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Authors: Tahereh Mafi

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BOOK: This Woven Kingdom
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the moon the silhouettes of passersby merged into one gelatinous mass rumbling with sound; raucous cries rang out, laughter tearing through trees, lamplight flickering as people stumbled through the streets. The night was pure madness.

Alizeh suppressed a shudder.

It disturbed her always to be enveloped by the dark, for it brought to life a fear of blindness she could not fully rationalize. Her ancestors had once been sentenced to an existence without light or heat—she knew this, yes—but that she should carry the fear
struck her as most peculiar. Worse, it seemed her strange fate to be tethered always to the dark, for these days she moved most freely through the world only in the absence of daylight, when the yoke of duty had been removed.

Alizeh had emerged from Baz House long after the sun had been extinguished, and though the good news of more work for Miss Huda had done a great deal to buoy her spirits, Alizeh was burdened anew by the state of her hands. The day's tasks had torn fresh wounds into her already split palms, and the strips of fabric she'd carefully wrapped around her injuries had grown damp and heavy with blood. Alizeh, who now needed to create five gowns in addition to
performing her regular duties, suddenly required her hands more than ever—which meant her journey to the apothecary could not wait until tomorrow.

It was on aching feet that Alizeh dredged through the evening's snowfall, arms tight against her chest, chin tucked into her collar. Frost grew steadily along the wet tendrils of her hair, unruly strands whipping in the wind as she went.

Already Alizeh had paid a visit to the local hamam, where she'd washed the day's filth from her body. She always felt better when she was clean, and though the task had cost her physically, she felt it ultimately worthwhile. More: the night air was bracing, and the cold shock to her uncovered head kept her thoughts focused. Alizeh required a sharpness of mind never more than when she walked the streets at night, for she knew well the dangers posed by desperate strangers in the dark. She was careful to remain quiet as she moved, keeping to the light, and to herself.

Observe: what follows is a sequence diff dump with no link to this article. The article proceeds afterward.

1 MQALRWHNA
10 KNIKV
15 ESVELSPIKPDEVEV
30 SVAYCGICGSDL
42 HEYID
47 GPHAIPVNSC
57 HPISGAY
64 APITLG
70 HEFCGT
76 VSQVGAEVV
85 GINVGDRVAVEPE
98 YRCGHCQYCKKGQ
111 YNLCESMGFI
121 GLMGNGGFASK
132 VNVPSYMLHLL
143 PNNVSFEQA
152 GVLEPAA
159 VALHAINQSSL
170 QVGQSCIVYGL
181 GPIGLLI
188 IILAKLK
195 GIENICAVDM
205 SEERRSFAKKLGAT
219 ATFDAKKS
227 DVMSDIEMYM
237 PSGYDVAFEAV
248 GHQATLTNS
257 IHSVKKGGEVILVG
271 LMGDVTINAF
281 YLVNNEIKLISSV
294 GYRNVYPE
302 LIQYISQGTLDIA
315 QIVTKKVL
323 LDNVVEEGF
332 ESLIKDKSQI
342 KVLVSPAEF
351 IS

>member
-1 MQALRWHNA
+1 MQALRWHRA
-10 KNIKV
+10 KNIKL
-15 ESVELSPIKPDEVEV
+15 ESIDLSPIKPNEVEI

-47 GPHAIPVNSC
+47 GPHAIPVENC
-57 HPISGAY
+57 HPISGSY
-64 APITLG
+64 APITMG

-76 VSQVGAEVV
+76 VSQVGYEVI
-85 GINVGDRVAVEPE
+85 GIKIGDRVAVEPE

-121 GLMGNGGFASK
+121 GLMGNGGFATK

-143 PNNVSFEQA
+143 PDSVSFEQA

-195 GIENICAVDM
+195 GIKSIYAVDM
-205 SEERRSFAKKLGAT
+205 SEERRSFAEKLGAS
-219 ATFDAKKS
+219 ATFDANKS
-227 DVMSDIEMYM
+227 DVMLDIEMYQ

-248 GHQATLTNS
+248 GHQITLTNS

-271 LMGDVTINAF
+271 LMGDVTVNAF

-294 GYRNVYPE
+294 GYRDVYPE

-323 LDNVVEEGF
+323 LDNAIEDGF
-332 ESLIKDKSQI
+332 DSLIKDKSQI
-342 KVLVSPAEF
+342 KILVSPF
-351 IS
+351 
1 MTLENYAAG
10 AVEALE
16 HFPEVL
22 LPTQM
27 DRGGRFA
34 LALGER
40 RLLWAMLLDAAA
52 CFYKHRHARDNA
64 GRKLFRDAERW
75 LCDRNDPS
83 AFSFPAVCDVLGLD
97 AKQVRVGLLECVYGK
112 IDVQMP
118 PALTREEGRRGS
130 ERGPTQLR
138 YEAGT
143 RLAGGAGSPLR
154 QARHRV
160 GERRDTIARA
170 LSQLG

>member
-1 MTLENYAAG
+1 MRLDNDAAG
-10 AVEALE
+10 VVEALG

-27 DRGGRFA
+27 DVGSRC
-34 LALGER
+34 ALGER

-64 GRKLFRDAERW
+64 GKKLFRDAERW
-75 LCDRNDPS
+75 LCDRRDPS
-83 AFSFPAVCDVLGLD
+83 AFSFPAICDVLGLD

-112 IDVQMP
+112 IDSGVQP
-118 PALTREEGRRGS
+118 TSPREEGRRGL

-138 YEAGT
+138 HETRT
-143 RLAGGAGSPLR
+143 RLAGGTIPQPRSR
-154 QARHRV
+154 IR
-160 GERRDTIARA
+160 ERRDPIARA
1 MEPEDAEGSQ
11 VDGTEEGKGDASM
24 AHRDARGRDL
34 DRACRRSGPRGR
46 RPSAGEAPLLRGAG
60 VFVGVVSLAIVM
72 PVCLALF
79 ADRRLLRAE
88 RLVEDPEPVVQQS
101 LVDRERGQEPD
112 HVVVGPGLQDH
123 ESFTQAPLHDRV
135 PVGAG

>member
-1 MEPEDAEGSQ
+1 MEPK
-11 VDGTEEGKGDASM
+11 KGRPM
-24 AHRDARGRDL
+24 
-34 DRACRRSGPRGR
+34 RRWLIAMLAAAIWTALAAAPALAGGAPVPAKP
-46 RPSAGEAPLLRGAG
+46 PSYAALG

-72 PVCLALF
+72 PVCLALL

Still, it was impossible to ignore the uproar.

People were chanting in the streets, some singing, some yelling, all too drunk to be understood. There were large crowds dancing, all of them working together to hold aloft what appeared to be a scarecrow; the straw figure wearing a crude iron crown. Masses of people were sitting in the middle of the road smoking shisha and drinking tea, refusing to clear the streets even as horses whinnied, carriages teetered, and noblemen emerged from the plush interiors of their conveyances shouting and brandishing whips.

Alizeh walked through a cloud of apricot-flavored smoke, shook off an evening peddler, and pushed through a narrow
gap in a group laughing uproariously at the story of a child who'd caught a snake in its hands and, delighted, had dipped the serpent's head over and over again into a bowl of yogurt.

Privately, Alizeh smiled.

Some people, she noticed, were carrying signs—some held high, others dragging behind like a dog on a leash. She tried to make out the printed words, but none could be deciphered in the dim, flickering light. One thing was for certain: this was an unusual level of merriment and madness, even for the royal city, and for a moment Alizeh's curiosity threatened to overcome her better senses.

She tamped it down.

Strangers jostled her, a few swiping at her snoda, laughing in her face, stepping on her skirts. She'd learned long ago that servants of her station were the most universally despised, considered fair game for all manner of cruelty. Others in her position were eager to remove their snodas in public spaces for fear of drawing unwanted attention, but Alizeh could not remove her snoda without great risk to herself; though she felt certain she was being hunted, she did not know by whom, which meant she could never let down her guard.

Alizeh's face was—unfortunately—too easily remembered.

Hers was the rare exception; it was otherwise difficult to spot the difference between Jinn and Clay, as Jinn had thousands of years ago regained not only their vision but the varying levels of melanin in their hair and skin. Alizeh, like many in Ardunia, had yards of glossy, coal-black curls and an olive complexion. But her eyes—

She did not know the color of her eyes.

Occasionally they took on the familiar brown of burnt umber, which she believed to be the natural color of her irises, but more often her eyes were a piercing shade of ice blue, so light they were hardly a color at all. It was no wonder then that Alizeh lived always with a perpetual chill, one she felt even in the sockets of her eyes. Ice sluiced through her clear veins even in the pit of summer, immobilizing her in the way she imagined only her ancestors could understand, for it was from them that she'd inherited this irregularity. The resulting effect was so disorienting few could bear to look at the girl—and yet, Alizeh's face might've been more readily ignored had her irises only ceased to change shades, which they had not. Instead, they flickered, alternating color constantly; it was a problem over which she had no control, and whose provocation she did not understand.